. Find:`A+B = -3`

that is`-4+1`

`A*B = -4`

that is`-4*1`

Group it:`4[(2x^2-4x)+(1x-2)]`

Factor out the CGF of the groups:`4[2x(x-2)+1(x-2)]`

Regroup it by factoring out the (x-2):`4(2x+1)(x-2)`

There you have it.

Hope it helps and if someone find any error, please comment!

Cheers!(38 votes)

- i don't understand how the answer to the last question (#7) is 3(x^2 + 9)

isn't x^2 + 9 a sum of squares so shouldn't it be 3(x+3)^2 ?(7 votes)- 3(x+3)^2 isn't equivalent to x^2+9. The x^2+9 does look like a sum of squares at first, but to be that it would need to factor to (x+3)(x+3); (x+3)(x+3) FOILed is x^2+6x+9, not x^2+9.(11 votes)

- can there be no way to factor a problem?(4 votes)
- Yes some problems are un-factorable in the real domain. If you look at b^2 - 4ac, if this is positive you have 2 factors, if it is 0 you have one factor, and if it is negative, is does not have factors in real domain. The first crosses x axis at two places, the second has the vertex on the x-axis, and the third has the vertex above if open upward or below if open downward and never crosses the x axis.(11 votes)

- I'm struggling so hard with this. I watched every video, read this whole article, thought I understood everything, spent 5 hours studying and doing all the practices until I got 100% on them, but once I read this article and tried to do the practice questions without just being told which method to use upfront I suddenly just can't do anything beyond factoring out the GCF. I could only get 1/7 practice questions on this article right and I'm so frustrated I just want to cry. Does anyone have advice because I just want to give up.(3 votes)
- Don't give up! Just remember that once you have tried factoring out the GCF, u need to check these things:

1. Is there a difference of squares?

2. Is there a perfect square trinomial?

3. a.) Is there an expression of the form x^2 + bx + c?

b.) If so, R there factors of c that sum to b?

4. If you've gotten this far, the quadratic expression must be of the form ax^2 + bx + c where a≠1. If there are factors of ac that add up to b, factor using the grouping method.

If there is anything specific u don't understand then I recommend going to previous videos and watching them thoroughly - they should help and I often go back to them bc it is hard to keep up with everything and remember it all.

Just remember that the five question method in this article works for ANY quadratic expressions.

If u need any more help u can ask me :D

Hope this helps.(4 votes)

- Is a 4th dimensional graph a thing?(4 votes)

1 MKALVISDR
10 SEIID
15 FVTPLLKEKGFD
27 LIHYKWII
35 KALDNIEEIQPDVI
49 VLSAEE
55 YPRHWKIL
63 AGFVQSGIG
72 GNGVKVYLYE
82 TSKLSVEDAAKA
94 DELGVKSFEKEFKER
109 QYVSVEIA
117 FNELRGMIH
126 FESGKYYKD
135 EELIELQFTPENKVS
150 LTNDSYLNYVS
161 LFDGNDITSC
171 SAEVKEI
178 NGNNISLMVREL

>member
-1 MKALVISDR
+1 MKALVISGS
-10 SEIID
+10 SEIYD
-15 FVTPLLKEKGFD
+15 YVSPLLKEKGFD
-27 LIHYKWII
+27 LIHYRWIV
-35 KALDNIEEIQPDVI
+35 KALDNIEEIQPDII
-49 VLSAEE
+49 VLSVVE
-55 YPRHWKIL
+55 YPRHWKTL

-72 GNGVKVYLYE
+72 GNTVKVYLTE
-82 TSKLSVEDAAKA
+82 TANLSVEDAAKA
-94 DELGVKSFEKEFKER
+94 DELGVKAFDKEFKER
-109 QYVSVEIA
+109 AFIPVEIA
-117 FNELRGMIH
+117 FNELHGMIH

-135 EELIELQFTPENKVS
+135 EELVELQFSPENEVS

- It is, but very hard too graph and not encountered that much (if at all) in real life.(2 votes)

- So, question 6 says to factor 56-18x+x^2 completely. After placing in standard form: x^2 -18X +56, the next step should be to find the GCF. 2( x^2 -9x + 28). After this, there is no a+b=-9 and a * b = 28. Factors of 28 are 1,28, 2, 14, 4, 7. So none of them work. However, apparently, when I asked for the help, they just skipped right past the GCF that they had taught us to try first and went right on to the sum/product step. Does anyone else feel confused about this?(1 vote)
- The polynomial has no common factor other than 1. In order for there to have been a common factor of 2, the problem would have been: 2x^2-18x+56.

Yes, you should always look for a GCF. But**all terms**need to be evenly divisible by the value you pick. x^2 does not divide evenly by 2 in your problem, so the GCF=1 and there is no need to factor out a GCF.

Hope this help.s(6 votes)

- is there any classes that explain this minus the exponents?(3 votes)
- Quadratics have an exponent of 2. So, I'm not aware of any lessons what would explain it with out using an exponent.(1 vote)

- Is there a perfect square trinomial?(3 votes)
- Yes... there is a perfect square trinomial. You can find lessons on it at these links:

1) Multiplying to create a perfect square trinomial:

-- https://www.khanacademy.org/math/algebra-home/alg-polynomials/alg-special-products-of-polynomials/v/pattern-for-squaring-simple-binomials

-- https://www.khanacademy.org/math/algebra-home/alg-polynomials/alg-special-products-of-polynomials/v/square-a-binomial

2) Factoring a perfect square trinomial: https://www.khanacademy.org/math/algebra-home/alg-polynomials/alg-factoring-quadratics-perfect-squares/v/factoring-perfect-square-trinomials(1 vote)

- What does "A sum of squares is never factorable over the real numbers," mean?(2 votes)
- If you have a binomial like x^2+9, you have a sum of 2 squares. This binomial is not factorable using real numbers.

Treat x^2+9 as x^2+0x+9. Try to find factors of 9 that add to 0. They don't exist.

In higher level math, you learn that it can be factored using complex numbers.(3 votes)

- I noticed that the formula
*x^2 + (a+b)x + ab*doesn't make an appearance here from the Factoring simple quadratics review article but formula*x^2 + 2abx + b^2 does*. I'm studying for the unit test in the Algebra basics course but cannot figure out which formula applies when factoring. Does it have to do with when the x terms and constant term aren't perfect squares or when the x^2 term is not equal to 1? Thanks in advance.(2 votes)`x^2 (a+b)x + ab`

is the general rule for factorising, basically signifying that you find 2 numbers a and b which add to the coefficient of x and multiply to the constant term, to factorise to`(x + a)(x + b) = 0`

.`x^2 + 2bx + b^2`

(not`x^2 + 2abx + b^2`

) is the expansion of (x + b)^2, a perfect square; this is a certain situation in factorising where it's a perfect square. It is useful to know for factoring but is most important in the*completing the square*method.(2 votes)